One Simple Video to Welcome You to New Adventures

New YouTube Channel Visitors Get Welcome Message

I have a new video on my YouTube Channel‘s Home page, this one is for new visitors. As of 2016, I have retired from Instructional Design and e-Learning Development.

However, I’m semi-retired, moving into a new career!

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How to Improve eLearning Video: Eye vs. camera – Michael Mauser | TED-Ed

elearning video

As you already know, you can use elearning video to bring real world actions and behaviors to your learners. When you add video to your elearning modules you definitely enhance asynchronous learning activities. Your learners need to see humans in action on the elearning screen.

Example: Sales Training Role Plays

I love elearning video when it’s used appropriately. For example, do sales staff struggle with their conversations with prospects or clients?  Create videos of roles plays. Have your “actors” show your learners how to talk to your clients. And, don’t shy away from having your actors demonstrate mistakes. We’ve worked on similar sales training projects and can’t wait to do more work with video and e-learning in the future.

Instructional Designers Take on Hollywood

Many elearning designers and developers now script, produce, edit, and publish their own videos. (Yes, we add the role of Videographer to our many skills.) If we’re making the videos we distribute to the learner audience, it helps to research what makes a video a good video. That often involves getting to know the technology, the video camera.

In this post, I want to share a brief but very helpful TED-Ed video by Michael Mauser, titled: Eye vs. Camera. The summary of his video states:

Your eyes don’t always capture the world exactly as a video camera would. But the eyes are remarkably efficient organs, the result of hundreds of millions of years of coevolution with our brains. Michael Mauser outlines the similarities and differences between your eye and a video camera.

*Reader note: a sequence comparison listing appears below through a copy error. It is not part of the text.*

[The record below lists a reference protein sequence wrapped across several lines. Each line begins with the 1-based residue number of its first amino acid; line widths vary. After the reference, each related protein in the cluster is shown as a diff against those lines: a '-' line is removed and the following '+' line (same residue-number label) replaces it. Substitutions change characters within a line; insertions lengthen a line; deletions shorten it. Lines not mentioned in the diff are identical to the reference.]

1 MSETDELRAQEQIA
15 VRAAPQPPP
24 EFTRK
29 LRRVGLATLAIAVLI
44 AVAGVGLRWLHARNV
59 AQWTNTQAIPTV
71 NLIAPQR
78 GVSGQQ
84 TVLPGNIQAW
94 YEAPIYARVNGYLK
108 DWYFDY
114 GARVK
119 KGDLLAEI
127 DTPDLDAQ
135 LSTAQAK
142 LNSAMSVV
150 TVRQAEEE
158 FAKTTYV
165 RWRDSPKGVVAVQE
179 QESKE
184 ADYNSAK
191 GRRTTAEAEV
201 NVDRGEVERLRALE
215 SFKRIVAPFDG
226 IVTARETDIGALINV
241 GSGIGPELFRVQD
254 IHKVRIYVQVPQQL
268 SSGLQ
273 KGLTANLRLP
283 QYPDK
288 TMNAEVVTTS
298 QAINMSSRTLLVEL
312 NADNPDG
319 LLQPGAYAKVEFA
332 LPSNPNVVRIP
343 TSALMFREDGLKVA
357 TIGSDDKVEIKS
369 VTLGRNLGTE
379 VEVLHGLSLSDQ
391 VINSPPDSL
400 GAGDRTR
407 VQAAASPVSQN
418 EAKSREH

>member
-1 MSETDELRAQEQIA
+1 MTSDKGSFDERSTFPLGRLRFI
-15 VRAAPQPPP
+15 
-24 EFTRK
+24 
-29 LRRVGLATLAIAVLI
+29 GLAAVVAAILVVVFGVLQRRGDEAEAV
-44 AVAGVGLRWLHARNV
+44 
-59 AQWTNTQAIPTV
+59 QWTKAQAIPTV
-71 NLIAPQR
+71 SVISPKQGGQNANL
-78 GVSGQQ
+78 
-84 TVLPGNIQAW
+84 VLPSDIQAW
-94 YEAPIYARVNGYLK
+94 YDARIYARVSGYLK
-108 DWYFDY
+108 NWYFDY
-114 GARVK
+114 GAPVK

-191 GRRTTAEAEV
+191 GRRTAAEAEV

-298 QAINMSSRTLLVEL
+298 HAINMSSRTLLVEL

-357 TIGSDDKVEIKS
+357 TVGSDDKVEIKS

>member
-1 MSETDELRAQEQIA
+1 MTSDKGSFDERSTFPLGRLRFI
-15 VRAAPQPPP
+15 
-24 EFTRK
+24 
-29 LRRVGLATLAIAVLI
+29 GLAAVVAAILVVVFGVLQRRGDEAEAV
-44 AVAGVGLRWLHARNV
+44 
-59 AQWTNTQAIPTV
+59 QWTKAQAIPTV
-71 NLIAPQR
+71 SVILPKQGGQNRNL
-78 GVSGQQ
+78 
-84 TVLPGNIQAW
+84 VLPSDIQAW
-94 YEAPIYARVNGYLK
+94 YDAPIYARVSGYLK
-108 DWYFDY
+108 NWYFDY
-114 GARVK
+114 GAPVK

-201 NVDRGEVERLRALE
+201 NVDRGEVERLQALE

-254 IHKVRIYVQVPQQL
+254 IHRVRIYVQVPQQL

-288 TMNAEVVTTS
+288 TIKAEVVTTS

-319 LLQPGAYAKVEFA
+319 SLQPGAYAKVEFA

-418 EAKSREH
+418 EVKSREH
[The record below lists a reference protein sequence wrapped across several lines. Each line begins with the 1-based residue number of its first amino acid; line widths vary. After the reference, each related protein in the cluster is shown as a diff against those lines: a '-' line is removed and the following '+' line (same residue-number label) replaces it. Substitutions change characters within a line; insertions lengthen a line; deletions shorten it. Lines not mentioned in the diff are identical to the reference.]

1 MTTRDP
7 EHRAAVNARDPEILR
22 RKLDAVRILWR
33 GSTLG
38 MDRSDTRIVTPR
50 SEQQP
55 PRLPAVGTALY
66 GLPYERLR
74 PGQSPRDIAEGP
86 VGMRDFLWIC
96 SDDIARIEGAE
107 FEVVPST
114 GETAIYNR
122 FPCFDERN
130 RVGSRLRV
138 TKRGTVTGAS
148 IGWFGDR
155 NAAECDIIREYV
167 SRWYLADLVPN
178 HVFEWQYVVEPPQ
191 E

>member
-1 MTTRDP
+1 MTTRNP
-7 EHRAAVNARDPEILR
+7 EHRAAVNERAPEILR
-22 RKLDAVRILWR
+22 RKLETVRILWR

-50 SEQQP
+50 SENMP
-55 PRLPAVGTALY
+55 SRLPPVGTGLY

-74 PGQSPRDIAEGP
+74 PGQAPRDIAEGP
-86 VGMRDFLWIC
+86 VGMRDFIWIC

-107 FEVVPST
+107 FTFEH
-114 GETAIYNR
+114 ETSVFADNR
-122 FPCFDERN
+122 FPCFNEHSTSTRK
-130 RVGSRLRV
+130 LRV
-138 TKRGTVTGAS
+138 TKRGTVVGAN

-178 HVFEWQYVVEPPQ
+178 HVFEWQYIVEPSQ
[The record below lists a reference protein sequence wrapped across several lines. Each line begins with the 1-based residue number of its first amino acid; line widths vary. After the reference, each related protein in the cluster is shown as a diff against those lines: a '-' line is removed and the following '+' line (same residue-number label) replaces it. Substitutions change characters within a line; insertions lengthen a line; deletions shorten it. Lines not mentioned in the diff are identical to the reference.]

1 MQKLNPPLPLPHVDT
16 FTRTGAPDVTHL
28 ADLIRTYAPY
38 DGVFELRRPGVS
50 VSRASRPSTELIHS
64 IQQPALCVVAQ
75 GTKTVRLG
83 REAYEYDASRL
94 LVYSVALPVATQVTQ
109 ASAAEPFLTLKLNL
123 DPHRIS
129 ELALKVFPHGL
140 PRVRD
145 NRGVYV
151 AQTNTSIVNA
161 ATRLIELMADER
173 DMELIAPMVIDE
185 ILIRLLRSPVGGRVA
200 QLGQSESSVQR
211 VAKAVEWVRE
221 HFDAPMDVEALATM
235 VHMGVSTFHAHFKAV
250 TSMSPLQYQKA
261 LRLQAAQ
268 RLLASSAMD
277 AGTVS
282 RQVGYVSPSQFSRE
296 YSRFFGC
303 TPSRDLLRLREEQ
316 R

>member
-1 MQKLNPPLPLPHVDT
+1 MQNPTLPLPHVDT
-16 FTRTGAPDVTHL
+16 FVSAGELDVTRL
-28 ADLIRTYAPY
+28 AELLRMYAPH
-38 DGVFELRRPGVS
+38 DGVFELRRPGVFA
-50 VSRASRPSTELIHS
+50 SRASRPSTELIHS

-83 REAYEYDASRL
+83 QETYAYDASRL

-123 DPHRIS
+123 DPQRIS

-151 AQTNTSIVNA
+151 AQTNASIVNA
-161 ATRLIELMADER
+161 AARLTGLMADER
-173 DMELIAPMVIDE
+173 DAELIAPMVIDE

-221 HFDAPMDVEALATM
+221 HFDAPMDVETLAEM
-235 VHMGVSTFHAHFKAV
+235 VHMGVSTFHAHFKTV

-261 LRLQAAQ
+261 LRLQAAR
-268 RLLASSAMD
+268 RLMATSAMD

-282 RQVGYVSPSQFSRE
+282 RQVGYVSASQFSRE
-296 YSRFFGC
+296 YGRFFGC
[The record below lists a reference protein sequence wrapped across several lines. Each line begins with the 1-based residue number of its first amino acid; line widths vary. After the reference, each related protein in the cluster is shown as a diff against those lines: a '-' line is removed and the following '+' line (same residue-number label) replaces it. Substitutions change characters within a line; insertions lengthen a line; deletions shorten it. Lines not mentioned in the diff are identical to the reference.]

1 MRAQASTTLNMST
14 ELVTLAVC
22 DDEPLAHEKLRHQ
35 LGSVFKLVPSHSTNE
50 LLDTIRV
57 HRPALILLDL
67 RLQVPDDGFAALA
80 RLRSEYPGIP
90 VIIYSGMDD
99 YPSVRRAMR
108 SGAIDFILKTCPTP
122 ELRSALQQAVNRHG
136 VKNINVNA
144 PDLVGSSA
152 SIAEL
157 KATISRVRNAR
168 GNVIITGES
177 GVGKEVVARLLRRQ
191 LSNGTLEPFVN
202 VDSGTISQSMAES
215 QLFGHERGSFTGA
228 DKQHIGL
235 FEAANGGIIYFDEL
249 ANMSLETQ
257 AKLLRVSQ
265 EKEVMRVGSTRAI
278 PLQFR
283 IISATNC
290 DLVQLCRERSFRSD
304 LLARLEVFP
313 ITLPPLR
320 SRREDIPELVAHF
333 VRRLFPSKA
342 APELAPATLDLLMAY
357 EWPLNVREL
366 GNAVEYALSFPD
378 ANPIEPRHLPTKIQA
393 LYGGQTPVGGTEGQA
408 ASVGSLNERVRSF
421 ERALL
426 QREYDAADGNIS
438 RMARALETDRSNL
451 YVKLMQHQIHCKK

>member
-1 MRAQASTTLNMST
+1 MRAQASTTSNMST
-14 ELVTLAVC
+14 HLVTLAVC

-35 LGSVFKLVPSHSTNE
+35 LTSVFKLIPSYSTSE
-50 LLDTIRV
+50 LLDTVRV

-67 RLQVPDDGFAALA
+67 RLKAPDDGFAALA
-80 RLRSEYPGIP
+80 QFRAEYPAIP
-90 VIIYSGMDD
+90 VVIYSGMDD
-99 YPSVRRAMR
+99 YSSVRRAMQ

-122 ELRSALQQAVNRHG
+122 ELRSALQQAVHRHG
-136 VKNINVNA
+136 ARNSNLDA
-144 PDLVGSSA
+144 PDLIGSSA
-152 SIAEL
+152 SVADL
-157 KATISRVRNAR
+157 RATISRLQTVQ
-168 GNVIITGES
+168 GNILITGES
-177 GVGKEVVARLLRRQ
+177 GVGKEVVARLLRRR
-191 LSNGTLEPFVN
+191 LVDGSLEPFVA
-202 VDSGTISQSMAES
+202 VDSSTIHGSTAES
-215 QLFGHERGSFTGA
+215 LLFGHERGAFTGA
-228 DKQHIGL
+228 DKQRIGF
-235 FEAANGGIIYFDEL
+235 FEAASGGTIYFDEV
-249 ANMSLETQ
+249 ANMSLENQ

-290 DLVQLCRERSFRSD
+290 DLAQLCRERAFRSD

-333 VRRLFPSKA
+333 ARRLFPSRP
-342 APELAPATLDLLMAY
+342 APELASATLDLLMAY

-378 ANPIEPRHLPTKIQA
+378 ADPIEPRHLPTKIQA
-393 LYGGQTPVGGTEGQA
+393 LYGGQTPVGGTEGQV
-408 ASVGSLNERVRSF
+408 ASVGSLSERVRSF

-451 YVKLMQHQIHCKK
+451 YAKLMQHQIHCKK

His video helped me because I’m not an ophthalmologist  (that’s a joke) and I haven’t studied the physiology of the human eye since I was a freshman in … well … awhile ago.

After you watch the video, feel free to share comments on this post, or on Twitter where I’m @jenisecook

http://ed.ted.com/lessons/eye-vs-camera-michael-mauser

Photo credit: Demonstration Projector by Geralt on Pixabay.com

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Live, on YouTube, with Terrence Wing of LiquidLearn

LiquidLearn’s “10 for 10” at DevLearn 2010

The e-Learning Guild held its annual DevLearn Conference in San Francisco, California, earlier this month. Hundreds of instructional designers and developers attended as always. Me? I had e-learning projects to wrap up, and I felt sad that I could not fly up and see some wonderful people this year.

Instead, Terrence Wing, of LiquidLearn, interviewed me for a (pre-recorded) streaming Web T.V. broadcast he used in an all-day, pre-conference workshop! So, in a way, I was at DevLearn, but virtually.

I’m posting the YouTube video Terrence made. I’m humbly grateful for this wonderful opportunity he gave me to share my crazy thoughts on instructional design. Here’s what Terrence wrote about this video:

10 for 10 is a recurring video interview hosted by Terrence Wing of Liquid Learn. Topics include skills needed to succeed in the modern workforce. The goal of the show is for the host to surface at least ten tips from the interviewee in 10 minutes. In this episode, Terrence is interviewing Jenise Cook from Ridge View Media. The subject matter is instructional design.

Terrence used Justin.tv a streaming video tool you might want to look into for your video projects.

Enjoy!

(P.S. I haven’t written a blog post in over a month because I’ve been busy, but, I’ve also been spending more time posting on Twitter.com I’ve been learning a great deal lately about the effectiveness of social media. How about you? Feel free to write and share a Comment.)

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